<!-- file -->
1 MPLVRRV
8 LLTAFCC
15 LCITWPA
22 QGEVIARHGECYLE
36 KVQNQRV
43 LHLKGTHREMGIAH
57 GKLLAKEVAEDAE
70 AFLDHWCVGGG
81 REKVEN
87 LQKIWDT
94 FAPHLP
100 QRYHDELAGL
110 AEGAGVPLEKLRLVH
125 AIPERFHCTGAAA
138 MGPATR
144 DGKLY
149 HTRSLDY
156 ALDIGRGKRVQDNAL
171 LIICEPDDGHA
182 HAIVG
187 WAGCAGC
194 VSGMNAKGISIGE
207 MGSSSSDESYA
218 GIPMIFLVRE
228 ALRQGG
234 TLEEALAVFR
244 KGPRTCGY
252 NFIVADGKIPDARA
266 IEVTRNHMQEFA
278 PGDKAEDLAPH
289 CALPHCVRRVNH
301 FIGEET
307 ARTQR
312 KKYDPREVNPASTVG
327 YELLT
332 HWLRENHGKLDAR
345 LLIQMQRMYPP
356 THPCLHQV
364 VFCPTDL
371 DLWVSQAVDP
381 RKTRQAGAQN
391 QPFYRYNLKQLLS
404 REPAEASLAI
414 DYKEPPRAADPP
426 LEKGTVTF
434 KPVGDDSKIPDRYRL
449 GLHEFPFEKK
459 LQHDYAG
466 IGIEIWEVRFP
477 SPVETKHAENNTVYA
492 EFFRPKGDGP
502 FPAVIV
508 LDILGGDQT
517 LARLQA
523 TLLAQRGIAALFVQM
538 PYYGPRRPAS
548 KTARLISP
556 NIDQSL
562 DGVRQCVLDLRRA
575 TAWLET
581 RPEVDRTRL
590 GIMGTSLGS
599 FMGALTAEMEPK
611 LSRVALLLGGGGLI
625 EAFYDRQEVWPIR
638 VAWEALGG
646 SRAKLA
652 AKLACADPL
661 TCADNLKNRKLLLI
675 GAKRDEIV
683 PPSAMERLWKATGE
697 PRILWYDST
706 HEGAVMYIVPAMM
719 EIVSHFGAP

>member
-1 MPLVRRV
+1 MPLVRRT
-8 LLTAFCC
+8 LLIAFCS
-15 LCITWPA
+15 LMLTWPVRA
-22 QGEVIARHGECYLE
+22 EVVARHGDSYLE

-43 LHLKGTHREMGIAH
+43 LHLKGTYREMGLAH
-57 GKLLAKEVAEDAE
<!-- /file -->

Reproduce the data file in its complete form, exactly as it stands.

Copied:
1 MPLVRRV
8 LLTAFCC
15 LCITWPA
22 QGEVIARHGECYLE
36 KVQNQRV
43 LHLKGTHREMGIAH
57 GKLLAKEVAEDAE
70 AFLDHWCVGGG
81 REKVEN
87 LQKIWDT
94 FAPHLP
100 QRYHDELAGL
110 AEGAGVPLEKLRLVH
125 AIPERFHCTGAAA
138 MGPATR
144 DGKLY
149 HTRSLDY
156 ALDIGRGKRVQDNAL
171 LIICEPDDGHA
182 HAIVG
187 WAGCAGC
194 VSGMNAKGISIGE
207 MGSSSSDESYA
218 GIPMIFLVRE
228 ALRQGG
234 TLEEALAVFR
244 KGPRTCGY
252 NFIVADGKIPDARA
266 IEVTRNHMQEFA
278 PGDKAEDLAPH
289 CALPHCVRRVNH
301 FIGEET
307 ARTQR
312 KKYDPREVNPASTVG
327 YELLT
332 HWLRENHGKLDAR
345 LLIQMQRMYPP
356 THPCLHQV
364 VFCPTDL
371 DLWVSQAVDP
381 RKTRQAGAQN
391 QPFYRYNLKQLLS
404 REPAEASLAI
414 DYKEPPRAADPP
426 LEKGTVTF
434 KPVGDDSKIPDRYRL
449 GLHEFPFEKK
459 LQHDYAG
466 IGIEIWEVRFP
477 SPVETKHAENNTVYA
492 EFFRPKGDGP
502 FPAVIV
508 LDILGGDQT
517 LARLQA
523 TLLAQRGIAALFVQM
538 PYYGPRRPAS
548 KTARLISP
556 NIDQSL
562 DGVRQCVLDLRRA
575 TAWLET
581 RPEVDRTRL
590 GIMGTSLGS
599 FMGALTAEMEPK
611 LSRVALLLGGGGLI
625 EAFYDRQEVWPIR
638 VAWEALGG
646 SRAKLA
652 AKLACADPL
661 TCADNLKNRKLLLI
675 GAKRDEIV
683 PPSAMERLWKATGE
697 PRILWYDST
706 HEGAVMYIVPAMM
719 EIVSHFGAP

>member
-1 MPLVRRV
+1 MPLVRRT
-8 LLTAFCC
+8 LLIAFCS
-15 LCITWPA
+15 LMLTWPVRA
-22 QGEVIARHGECYLE
+22 EVVARHGDSYLE

-43 LHLKGTHREMGIAH
+43 LHLKGTYREMGLAH
-57 GKLLAKEVAEDAE